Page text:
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贪污是全球性的弊病吗?
Is corruption a worldwide disease?
蓝秉湖 By Lam Pin Foo  
=====================================

     The recent US corporate corruption scandal involving several major blue-chip companies and a world famous accounting conglomerate came as a shock not only to the Americans, but also to those foreigners who admire the much-acclaimed American management system.

  This scandal is all the more alarming because the companies implicated were mostly trusted household names and the perpetrators were their highest level executives.

  Starting with Enron, the largest US energy-trading company, the contagion spread quickly to other heavy-weight enterprises like Global Crossing, Tyco, QWest, WorldCom , Xerox, Merck, Bristol-Myers and Arthur Anderson.

  These rogue executives' alleged lapses or criminal acts included fraudulent accounting, tampering with financial records, destroying incriminating documents and other serious breaches of sound accounting and regulatory practices.

  Their main motives were to mislead their company's shareholders and the investing public by dishonestly inflating its equity value in order to protect their own share holdings in the company stocks in a falling stock market.

  Never in American corporate history has so few employees inflicted so much irreparable damage to the nation's economy and its international image. Their actions have wiped off billions of dollars in their companies' market capitalisations.

  Many knowledgeable observers of the US business scene believe that what has happened there is merely scratching the surface and that more corporate black sheep will soon emerge, with ramifications of global dimensions.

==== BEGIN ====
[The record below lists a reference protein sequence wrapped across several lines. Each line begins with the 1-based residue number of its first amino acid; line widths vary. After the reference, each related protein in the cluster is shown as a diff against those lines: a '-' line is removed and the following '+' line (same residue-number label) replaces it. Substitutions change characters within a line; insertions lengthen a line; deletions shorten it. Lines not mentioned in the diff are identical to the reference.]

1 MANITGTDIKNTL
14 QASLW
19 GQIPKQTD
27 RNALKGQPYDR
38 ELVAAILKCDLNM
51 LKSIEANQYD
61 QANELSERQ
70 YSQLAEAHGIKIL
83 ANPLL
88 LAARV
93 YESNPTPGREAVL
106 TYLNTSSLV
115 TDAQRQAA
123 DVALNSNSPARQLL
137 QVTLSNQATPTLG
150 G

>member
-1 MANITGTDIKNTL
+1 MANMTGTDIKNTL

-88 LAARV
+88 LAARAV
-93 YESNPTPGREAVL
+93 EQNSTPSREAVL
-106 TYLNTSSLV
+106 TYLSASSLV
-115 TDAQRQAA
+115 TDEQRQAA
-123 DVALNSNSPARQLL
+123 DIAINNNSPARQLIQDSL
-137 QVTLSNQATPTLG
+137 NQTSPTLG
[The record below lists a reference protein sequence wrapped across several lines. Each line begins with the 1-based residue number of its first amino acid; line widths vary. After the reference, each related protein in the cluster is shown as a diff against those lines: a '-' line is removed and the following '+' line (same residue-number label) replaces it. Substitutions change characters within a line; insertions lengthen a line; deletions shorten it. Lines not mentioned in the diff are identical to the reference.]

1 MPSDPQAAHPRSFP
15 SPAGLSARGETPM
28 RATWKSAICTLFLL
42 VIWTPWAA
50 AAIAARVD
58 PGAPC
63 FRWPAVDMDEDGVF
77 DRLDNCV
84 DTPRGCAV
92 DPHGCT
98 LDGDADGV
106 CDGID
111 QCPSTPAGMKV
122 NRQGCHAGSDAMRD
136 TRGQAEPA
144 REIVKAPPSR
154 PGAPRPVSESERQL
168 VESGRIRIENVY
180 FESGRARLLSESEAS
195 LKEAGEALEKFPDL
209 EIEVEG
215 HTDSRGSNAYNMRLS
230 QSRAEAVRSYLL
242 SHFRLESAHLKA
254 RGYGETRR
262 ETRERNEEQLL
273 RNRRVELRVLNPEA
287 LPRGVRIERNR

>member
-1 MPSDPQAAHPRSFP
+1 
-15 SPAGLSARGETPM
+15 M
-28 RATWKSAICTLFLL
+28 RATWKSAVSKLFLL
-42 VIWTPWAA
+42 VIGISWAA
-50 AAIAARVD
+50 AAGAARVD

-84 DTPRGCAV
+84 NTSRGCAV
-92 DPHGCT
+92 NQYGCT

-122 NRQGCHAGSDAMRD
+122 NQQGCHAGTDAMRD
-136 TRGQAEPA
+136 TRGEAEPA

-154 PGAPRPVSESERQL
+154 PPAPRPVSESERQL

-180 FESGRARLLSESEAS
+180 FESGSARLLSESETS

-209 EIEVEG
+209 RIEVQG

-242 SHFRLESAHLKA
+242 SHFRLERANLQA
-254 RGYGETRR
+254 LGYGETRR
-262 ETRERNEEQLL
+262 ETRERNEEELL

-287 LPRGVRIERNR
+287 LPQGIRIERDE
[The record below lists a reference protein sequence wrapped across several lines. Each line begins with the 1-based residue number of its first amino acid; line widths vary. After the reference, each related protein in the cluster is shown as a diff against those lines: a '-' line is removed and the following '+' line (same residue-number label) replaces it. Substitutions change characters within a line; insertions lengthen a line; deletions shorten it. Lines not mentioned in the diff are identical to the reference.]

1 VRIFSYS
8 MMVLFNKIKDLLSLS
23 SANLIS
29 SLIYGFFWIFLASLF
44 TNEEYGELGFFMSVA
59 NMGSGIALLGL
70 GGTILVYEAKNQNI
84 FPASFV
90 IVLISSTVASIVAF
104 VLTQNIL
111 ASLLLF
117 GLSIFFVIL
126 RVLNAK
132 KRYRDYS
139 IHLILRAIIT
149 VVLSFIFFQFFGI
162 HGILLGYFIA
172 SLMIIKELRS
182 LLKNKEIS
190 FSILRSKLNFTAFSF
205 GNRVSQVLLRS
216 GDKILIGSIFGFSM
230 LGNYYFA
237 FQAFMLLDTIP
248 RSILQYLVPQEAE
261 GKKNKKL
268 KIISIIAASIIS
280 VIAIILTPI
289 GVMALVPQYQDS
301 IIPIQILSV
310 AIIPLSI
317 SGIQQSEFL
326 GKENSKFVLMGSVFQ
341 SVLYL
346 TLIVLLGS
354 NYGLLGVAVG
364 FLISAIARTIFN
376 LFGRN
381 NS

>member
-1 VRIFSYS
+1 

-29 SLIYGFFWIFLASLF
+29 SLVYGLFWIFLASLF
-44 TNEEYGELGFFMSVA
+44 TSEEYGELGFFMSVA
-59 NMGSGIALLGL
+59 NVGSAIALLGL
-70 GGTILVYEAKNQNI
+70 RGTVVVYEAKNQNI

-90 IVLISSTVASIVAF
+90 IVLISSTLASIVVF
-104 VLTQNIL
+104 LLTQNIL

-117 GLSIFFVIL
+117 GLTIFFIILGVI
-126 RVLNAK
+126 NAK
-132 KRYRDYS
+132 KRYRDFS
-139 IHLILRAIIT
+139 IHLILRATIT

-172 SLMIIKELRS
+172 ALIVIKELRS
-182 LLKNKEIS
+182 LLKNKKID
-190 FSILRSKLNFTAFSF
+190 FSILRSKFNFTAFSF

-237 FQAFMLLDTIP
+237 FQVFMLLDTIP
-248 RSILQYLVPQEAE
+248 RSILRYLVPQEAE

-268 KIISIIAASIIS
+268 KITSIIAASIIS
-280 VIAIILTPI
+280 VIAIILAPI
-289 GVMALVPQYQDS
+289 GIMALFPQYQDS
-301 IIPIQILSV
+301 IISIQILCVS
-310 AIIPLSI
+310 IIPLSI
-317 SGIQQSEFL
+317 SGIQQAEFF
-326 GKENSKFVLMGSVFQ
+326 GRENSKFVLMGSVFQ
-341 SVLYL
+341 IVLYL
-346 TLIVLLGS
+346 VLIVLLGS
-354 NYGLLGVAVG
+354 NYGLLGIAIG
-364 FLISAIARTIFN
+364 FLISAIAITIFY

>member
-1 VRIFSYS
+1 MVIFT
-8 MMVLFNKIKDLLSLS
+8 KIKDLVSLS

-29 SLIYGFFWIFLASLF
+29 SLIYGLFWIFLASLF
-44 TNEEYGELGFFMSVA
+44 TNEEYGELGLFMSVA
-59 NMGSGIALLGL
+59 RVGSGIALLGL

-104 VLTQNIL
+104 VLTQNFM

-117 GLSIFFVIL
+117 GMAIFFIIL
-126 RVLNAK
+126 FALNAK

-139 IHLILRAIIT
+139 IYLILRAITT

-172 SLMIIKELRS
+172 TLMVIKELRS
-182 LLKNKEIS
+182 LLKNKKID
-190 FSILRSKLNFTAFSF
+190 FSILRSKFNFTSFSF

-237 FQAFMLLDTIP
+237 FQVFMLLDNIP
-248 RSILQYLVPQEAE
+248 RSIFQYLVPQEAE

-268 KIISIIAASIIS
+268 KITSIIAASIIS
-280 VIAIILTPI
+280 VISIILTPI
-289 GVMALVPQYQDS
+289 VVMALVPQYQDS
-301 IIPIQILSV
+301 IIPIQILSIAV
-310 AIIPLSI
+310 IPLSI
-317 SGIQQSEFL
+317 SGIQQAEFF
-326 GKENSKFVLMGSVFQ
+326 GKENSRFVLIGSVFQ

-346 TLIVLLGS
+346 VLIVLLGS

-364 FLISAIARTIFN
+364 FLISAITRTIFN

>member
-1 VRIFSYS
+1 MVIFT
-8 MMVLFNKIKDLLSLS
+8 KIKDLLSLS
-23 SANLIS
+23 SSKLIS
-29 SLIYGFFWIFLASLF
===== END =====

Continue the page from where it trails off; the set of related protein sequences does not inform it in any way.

Every one knows that Americans generally adopt a we-are-holier-than-thou mentality towards corruption in the developing world and the former Soviet bloc countries. (来源:http://www.EnglishCN.com)

  A worldly African traveller commented gleefully: The amounts involved in our graft cases certainly pale compared with the mind-boggling sums involved in the most powerful economy on earth. We now have one back on them!

  In Singapore, a senior Asian executive asked his American buddy half jokingly whether Asians or Americans are more prone to corruption? Somewhat taken aback, he replied: I think now we are about the same.

  No one can dispute that corruption is a universal disease that transcends racial and cultural barriers. But with determination, every nation can make it difficult for the guilty ones to profit by their ill-gotten gains, and to get away from the legal punishment with impunity.

  Be that as it may, one cannot but admire the US for the resolute and fearless way in which its Government and the courts tackle this wave of accounting frauds, and not sweep them under the carpet. Moreover, as an established democracy, its powerful media and strong pressure groups will ensure that justice would be seen to be done.

  This is in sharp contrast with the abuse of powers widespread in many parts of the world, where protective umbrellas enabled some public figures to exploit their positions for personal gains, instead of working for the common good of the people under their care.

  This happens when the pillars of democracy, namely the rule of law, a fair and effective government and an incorruptible civil service, are absent. As a result, rampant corruption becomes a way of life.

  Take a glaring scenario closer home. The whole world now knows that it is an uphill task to prosecute successfully a disgraced former head of state of a neighbouring country for his alleged graft and that of some of his family members.

  We have also seen how comically bizarre the government's failed attempts to capture a renowned fugitive of law with powerful connections, and the titbits of his life at large while under hot pursuit by the country's police force.

  We in Singapore have every reason to be proud and thankful that our country has been rated one of the ten least corrupt in the world. Instead of resting on our laurels, we must strive to ensure that it always stays that way.


(The writer is a retired lawyer.)


 
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